Major Advances in RET Inhibition for NSCLC and MTC - Episode 13

Multikinase TKIs in Medullary Thyroid Cancer


Lori J. Wirth, MD: In the US, there are 2 multikinase inhibitors [MKIs] that are already FDA approved for medullary thyroid cancer [MTC], namely vandetanib and cabozantinib. Both these drugs have good activity in MTC. They are both multikinase inhibitors that do inhibit RET as well as VEGFR2 and other kinases. For example, vandetanib also inhibits EGFR whereas cabozantinib also inhibits MET. The response rates with both of the drugs are good, and both were studied in randomized trials compared with placebo and both drugs had improvement in terms of progression-free survival compared with placebo in the studies that were performed.

I don’t know that we know why these MKIs seem to work better in medullary thyroid cancer as compared to other cancers that are driven by RET such as RET fusion non–small cell lung cancer. It may be more related to the tumor type rather than the RET alteration itself, and because we do know that these MKIs or similar MKIs also have activity in iodine-refractory differentiated thyroid cancer when those cancers harbor RET fusions. It probably has something to do with the differences between medullary thyroid cancer and non–small cell lung cancer.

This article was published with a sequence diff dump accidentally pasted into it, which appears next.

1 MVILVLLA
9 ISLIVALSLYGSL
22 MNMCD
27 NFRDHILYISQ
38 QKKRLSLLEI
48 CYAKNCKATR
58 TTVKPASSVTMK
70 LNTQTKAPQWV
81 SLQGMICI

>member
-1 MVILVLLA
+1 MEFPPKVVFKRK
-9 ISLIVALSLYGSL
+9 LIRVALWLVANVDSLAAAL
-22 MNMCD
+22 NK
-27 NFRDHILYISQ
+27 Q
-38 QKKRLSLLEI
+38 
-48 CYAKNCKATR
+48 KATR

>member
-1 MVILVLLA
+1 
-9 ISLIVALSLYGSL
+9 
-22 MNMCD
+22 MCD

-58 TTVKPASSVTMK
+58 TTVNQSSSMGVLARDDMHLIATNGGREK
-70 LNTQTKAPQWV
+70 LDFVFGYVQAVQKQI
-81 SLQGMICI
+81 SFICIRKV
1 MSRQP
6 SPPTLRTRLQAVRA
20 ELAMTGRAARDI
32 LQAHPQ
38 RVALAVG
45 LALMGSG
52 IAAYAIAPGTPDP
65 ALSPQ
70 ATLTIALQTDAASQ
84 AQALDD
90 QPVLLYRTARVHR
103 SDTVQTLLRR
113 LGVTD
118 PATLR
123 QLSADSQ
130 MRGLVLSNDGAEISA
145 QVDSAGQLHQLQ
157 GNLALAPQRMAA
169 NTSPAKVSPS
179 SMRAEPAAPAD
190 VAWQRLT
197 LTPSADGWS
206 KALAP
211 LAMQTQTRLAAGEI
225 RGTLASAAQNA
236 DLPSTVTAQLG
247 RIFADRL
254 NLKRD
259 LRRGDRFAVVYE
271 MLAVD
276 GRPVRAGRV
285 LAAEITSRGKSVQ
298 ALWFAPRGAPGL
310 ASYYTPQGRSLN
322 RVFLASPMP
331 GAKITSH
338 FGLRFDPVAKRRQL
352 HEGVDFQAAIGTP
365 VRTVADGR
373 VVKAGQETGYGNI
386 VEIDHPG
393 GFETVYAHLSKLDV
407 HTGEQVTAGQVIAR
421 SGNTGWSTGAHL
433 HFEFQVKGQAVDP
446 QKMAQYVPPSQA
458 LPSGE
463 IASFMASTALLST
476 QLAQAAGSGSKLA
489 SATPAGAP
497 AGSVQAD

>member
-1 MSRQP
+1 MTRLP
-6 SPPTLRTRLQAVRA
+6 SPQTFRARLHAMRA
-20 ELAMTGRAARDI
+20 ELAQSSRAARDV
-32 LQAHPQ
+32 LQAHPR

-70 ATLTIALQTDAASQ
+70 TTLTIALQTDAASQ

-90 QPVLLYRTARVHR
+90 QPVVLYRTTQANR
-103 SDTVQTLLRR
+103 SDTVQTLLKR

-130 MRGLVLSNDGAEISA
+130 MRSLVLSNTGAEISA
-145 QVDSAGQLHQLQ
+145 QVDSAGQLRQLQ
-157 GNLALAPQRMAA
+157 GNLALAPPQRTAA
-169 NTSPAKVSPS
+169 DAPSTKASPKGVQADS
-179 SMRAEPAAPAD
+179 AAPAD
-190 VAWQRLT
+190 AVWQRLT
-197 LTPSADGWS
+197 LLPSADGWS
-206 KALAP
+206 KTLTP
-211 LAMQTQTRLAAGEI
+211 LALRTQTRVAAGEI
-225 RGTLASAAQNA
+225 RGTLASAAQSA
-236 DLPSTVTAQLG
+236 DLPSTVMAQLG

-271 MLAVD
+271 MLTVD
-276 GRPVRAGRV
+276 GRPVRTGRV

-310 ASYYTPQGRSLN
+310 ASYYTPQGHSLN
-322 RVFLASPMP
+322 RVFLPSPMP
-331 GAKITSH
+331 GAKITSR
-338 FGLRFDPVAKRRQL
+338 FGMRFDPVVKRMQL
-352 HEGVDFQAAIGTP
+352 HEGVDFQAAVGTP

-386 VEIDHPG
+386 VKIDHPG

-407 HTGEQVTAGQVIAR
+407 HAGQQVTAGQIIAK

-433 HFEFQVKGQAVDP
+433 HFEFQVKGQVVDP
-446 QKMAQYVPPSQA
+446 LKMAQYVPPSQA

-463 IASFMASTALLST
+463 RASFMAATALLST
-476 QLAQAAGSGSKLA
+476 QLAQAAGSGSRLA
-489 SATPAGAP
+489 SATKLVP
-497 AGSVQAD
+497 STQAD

In medullary thyroid cancer with vandetanib we see an overall response rate of 45%, and in terms of the progression-free survival benefit the median progression-free survival had not yet been reached but it was estimated to be 30.5 months with vandetanib compared with 19.3 months with placebo. The vandetanib overall is fairly well-tolerated, but it does cause adverse effects that have to be reckoned with. Fatigue is fairly common. Patients can develop diarrhea, some anorexia and weight loss With vandetanib we also tend to see a lot of photosensitization, patients have to be careful about sun exposure in order to avoid getting a rash. Then, there is an uncommon but potentially significant increase in the QTC interval. Patients starting vandetanib and then on vandetanib do need to have careful EKG monitoring for QTC prolongation.

With cabozantinib the overall response rate in the EXAM trial NCT00704730 in MTC was 28%, and progression-free survival was 11.2 months compared with 4 months with placebo. Now, the progression-free survival differences are different between the cabozantinib trial and the vandetanib trial, but it’s important to note that the vandetanib trial did not require patients to have disease progression at study entry whereas the cabozantinib trial did. They are very different patient populations, it’s difficult to compare PFS benefit to PFS benefit between the 2 studies.

In terms of the adverse effect profile with cabozantinib, it’s similar to the other multikinase inhibitors that target RET as well as VEGFR2. You do see, again, fatigue, diarrhea, anorexia. Hypertension is also seen more commonly with cabozantinib as well One of the markers of the toxicity profile with cabozantinib and vandetanib is the frequency in both of the studies of dose holds and dose reductions, which were not insignificant in both trials, as well as even dose discontinuation due to the adverse effect profile, which occurred in more than 10% of patients, in both studies.

Transcript Edited for Clarity